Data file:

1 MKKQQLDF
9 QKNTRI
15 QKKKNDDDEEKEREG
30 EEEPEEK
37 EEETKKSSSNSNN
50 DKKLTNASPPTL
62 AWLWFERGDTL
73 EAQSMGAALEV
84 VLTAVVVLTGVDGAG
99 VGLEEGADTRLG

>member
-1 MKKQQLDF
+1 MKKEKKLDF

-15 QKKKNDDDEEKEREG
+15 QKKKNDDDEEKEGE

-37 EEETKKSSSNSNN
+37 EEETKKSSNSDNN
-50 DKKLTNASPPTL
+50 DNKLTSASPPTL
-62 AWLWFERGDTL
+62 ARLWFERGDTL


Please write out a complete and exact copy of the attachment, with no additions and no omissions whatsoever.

1 MKKQQLDF
9 QKNTRI
15 QKKKNDDDEEKEREG
30 EEEPEEK
37 EEETKKSSSNSNN
50 DKKLTNASPPTL
62 AWLWFERGDTL
73 EAQSMGAALEV
84 VLTAVVVLTGVDGAG
99 VGLEEGADTRLG

>member
-1 MKKQQLDF
+1 MKKEKKLDF

-15 QKKKNDDDEEKEREG
+15 QKKKNDDDEEKEGE

-37 EEETKKSSSNSNN
+37 EEETKKSSNSDNN
-50 DKKLTNASPPTL
+50 DNKLTSASPPTL
-62 AWLWFERGDTL
+62 ARLWFERGDTL